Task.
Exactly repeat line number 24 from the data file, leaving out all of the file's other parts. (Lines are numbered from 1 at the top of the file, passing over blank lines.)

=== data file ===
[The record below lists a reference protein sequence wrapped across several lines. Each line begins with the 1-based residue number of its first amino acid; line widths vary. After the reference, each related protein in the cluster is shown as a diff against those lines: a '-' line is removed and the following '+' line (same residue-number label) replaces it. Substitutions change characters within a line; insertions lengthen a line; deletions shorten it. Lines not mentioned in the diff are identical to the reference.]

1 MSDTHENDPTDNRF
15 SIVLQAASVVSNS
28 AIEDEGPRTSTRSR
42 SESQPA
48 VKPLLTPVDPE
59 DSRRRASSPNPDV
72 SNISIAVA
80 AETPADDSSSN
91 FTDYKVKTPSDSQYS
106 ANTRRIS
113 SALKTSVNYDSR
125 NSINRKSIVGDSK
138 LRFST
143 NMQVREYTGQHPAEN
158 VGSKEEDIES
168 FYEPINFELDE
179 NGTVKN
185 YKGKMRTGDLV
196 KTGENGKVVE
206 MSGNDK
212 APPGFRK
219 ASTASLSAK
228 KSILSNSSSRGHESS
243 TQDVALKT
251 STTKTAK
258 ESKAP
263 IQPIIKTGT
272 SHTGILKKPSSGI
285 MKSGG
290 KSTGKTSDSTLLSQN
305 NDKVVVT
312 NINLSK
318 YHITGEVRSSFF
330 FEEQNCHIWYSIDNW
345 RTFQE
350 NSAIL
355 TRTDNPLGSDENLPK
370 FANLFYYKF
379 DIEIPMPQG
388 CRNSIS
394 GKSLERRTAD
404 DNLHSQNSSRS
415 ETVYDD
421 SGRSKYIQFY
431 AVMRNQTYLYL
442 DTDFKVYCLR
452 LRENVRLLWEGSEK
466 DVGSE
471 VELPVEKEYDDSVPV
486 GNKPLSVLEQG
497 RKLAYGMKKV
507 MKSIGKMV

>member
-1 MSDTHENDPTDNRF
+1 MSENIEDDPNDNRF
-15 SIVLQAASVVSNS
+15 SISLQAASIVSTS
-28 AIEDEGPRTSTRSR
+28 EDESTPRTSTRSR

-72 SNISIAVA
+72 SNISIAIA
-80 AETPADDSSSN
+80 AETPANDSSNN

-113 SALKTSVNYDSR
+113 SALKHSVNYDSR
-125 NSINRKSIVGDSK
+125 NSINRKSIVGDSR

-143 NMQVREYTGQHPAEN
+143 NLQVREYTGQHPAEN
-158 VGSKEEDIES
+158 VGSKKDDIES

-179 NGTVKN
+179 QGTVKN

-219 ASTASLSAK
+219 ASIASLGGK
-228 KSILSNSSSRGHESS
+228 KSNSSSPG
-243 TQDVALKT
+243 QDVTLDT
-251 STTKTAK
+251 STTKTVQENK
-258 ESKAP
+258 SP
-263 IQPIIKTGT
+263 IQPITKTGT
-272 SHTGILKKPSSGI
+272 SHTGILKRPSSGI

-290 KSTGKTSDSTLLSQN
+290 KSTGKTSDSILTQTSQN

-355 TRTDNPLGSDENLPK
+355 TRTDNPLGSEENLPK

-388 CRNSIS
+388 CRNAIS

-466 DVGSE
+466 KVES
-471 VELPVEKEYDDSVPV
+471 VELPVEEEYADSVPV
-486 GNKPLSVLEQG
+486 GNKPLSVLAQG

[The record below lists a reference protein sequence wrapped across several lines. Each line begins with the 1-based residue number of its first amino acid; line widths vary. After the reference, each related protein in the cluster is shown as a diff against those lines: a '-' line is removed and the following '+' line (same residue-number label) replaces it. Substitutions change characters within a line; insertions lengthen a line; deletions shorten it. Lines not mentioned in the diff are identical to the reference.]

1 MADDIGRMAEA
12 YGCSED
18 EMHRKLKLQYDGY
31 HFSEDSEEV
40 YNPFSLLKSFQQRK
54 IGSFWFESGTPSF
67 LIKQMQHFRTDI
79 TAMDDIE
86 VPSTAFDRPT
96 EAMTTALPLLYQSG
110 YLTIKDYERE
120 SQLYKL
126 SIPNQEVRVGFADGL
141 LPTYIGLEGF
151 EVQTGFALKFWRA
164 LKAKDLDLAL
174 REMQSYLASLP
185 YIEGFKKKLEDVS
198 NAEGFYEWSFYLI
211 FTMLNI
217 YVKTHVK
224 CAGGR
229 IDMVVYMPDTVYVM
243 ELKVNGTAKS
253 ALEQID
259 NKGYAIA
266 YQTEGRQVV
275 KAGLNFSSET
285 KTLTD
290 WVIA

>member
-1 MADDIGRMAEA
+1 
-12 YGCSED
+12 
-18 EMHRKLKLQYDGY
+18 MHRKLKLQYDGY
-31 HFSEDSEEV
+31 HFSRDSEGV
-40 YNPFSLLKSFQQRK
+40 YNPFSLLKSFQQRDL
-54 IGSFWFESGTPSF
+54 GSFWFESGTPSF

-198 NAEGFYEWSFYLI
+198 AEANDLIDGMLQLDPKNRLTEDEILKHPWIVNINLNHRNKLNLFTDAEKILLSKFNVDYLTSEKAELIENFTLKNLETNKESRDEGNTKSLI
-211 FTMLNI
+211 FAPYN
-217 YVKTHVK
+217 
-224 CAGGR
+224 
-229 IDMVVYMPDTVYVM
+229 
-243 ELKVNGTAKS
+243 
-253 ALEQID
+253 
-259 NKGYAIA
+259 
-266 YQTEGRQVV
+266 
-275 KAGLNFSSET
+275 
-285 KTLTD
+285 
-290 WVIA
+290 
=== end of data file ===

228 KSILSNSSSRGHESS